Generate monte-carlo simulated data for simultaneous equations

October 1, 2010
Stata monte-carlo statistics

There are many sources around the net describing how to use two-stage least squares (2sls) to estimate a system of simultaneous equations. I won’t get into the nitty-gritty of simultaneous equations here because there is plenty out there on the web. My purpose for this post is to simply show how one can create an arbitrary dataset that one can use to test the assumptions of estimators used for simultaneity problems. Exploring a known data generating process is a great way to learn about how different estimators perform under different circumstances. In my example I will use a system with two dependent variables, Y1 and Y2, and one independent variable, X1. Note that since this system has only one exogenous variable (X1) it is under-identified.

The procedure goes like this:

  1. Write out the equations in your system
  2. Re-write the system as two equations expressed as functions of exogenous variables only
  3. Generate the variables in your software package of choice. I’ll be using Stata although this would be equally easy in R and in python you should be able to solve the systems and generate the data in the program and avoid the algebra.

  4. Write out the system of equations:

Y1 = a0 + a1*Y2 + a2*X1 + e1
Y2 = g0 + g1*Y1 + e2

where a0,a1,a2,g0 and g1 are parameters that we specify explicitly while e1 and e2 are error terms.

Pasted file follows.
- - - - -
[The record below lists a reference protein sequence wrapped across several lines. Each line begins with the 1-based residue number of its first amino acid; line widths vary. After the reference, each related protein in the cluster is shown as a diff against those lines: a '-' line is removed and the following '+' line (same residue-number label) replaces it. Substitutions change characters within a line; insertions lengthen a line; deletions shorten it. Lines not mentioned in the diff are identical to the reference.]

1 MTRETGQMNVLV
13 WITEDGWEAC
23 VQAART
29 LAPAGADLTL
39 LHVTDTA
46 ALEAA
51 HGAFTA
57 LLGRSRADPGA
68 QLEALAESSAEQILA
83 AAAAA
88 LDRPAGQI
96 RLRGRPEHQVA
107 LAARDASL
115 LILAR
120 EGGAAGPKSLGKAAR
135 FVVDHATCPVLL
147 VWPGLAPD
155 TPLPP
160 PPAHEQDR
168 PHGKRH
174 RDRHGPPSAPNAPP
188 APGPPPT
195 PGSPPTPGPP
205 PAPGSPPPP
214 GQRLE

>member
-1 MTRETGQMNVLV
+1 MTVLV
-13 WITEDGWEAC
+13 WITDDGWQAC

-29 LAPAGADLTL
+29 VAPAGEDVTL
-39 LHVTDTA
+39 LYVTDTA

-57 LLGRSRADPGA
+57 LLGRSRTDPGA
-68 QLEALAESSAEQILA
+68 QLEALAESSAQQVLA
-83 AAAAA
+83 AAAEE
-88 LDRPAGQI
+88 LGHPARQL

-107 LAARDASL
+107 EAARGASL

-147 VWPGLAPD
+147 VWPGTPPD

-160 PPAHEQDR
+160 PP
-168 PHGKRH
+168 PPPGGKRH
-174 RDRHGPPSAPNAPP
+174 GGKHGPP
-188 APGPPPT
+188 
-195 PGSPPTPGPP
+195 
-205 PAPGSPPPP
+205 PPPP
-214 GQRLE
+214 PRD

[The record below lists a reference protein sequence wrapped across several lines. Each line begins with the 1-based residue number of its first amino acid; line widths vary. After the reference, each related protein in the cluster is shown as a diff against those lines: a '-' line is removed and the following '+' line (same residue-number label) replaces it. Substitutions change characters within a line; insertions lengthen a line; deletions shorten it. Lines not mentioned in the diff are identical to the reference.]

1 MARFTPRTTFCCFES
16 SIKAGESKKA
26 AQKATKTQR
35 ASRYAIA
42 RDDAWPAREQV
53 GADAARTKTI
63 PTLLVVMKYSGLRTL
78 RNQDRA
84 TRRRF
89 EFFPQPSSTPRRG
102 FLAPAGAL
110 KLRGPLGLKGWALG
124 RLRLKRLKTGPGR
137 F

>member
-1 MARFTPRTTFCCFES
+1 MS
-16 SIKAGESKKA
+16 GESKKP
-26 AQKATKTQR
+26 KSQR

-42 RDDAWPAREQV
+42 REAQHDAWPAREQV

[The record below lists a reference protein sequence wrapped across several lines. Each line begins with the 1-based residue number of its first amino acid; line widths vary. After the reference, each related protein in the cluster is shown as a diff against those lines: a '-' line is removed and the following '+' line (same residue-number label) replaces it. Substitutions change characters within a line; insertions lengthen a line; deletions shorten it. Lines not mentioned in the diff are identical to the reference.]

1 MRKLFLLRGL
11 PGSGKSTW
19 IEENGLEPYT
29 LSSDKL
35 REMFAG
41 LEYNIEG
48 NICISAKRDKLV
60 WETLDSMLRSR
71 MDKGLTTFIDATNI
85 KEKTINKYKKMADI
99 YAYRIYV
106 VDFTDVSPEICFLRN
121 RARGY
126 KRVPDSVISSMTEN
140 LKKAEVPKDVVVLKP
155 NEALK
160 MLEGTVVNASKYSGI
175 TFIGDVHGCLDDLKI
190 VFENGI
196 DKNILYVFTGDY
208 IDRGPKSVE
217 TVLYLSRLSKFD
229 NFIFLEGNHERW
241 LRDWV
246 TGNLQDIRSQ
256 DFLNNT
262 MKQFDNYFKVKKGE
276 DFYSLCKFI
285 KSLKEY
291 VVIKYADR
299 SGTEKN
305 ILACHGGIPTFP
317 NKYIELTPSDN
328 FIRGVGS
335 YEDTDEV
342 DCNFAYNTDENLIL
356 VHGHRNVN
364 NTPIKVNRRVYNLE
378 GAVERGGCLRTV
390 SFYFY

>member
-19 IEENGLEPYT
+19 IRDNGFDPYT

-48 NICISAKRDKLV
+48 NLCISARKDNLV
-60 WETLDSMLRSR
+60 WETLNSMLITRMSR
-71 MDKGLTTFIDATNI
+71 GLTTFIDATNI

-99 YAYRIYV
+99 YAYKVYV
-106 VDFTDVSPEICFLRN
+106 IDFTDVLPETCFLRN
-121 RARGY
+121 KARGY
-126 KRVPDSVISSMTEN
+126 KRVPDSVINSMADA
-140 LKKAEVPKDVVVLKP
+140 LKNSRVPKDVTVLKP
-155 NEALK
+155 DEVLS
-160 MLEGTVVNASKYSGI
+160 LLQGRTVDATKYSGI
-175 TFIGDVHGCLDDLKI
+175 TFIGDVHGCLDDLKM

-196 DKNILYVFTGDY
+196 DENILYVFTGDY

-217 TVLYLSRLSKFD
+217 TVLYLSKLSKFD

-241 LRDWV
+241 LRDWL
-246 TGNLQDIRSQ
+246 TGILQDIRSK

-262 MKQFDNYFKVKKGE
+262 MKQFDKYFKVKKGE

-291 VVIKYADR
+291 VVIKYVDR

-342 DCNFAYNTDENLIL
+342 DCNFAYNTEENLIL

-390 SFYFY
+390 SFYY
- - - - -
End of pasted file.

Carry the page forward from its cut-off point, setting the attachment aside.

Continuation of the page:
1. We can re-write the system of equations like this using simple substitution:

Y1 = (a0 + a1*g0 + a1*e2 + a2*x1 + e1)/(1 – a1*g1)
Y2 = (g0 + g1*a0 + g1*a2*x1 + g1*e1 + e2)/(1 – g1*a1)

  1. The following code will produce a dataset with simultaneously determined equations. Copy and paste into Stata and hit enter.
set obs 1000

* These are the random variables
gen x1 = rnormal(0,1)
gen e1 = rnormal(0,1)
gen e2 = rnormal(0,1)</code>

* These are the parameters of our equations
* They can be any value you choose
local a0 = 1
local a1 = 2
local a2 = 3
local g0 = 4
local g1 = 5

* This generates our two dependent variables
gen y1 = (`a0' + `a1'*`g0' + `a1'*e2 + `a2'*x1 + e1)/(1-`a1'*`g1')
gen y2 = (`g0' + `g1'*`a0' + `g1'*`a2'*x1 + `g1'*e1 + e2)/(1-`g1'*`a1')


  1. Now, since we know the data generating process (DGP) of this dataset, we should use it to test some of the assumptions of the 2SLS estimator. I’ll explore the 2SLS estimator in an upcoming post but to get you started you can try estimating the parameters using the -ivregress- command below.
ivregress 2sls y2 (y1 = x1)

Notice that the estimated coefficient on Y1 and intercept are 5.003 and 3.984 respectively. These are close to our input parameters so looks like the 2sls procedure works fairly well for this system. Now compare this to the results we’d find if we just used ordinary least squares (OLS).

regress y2 y1

This time we get an estimate for the coefficient on Y1 and intercept of 3.82 and 2.79 respectively. Not good, especially considering that Stata is reporting both of these estimates to be statistically significant.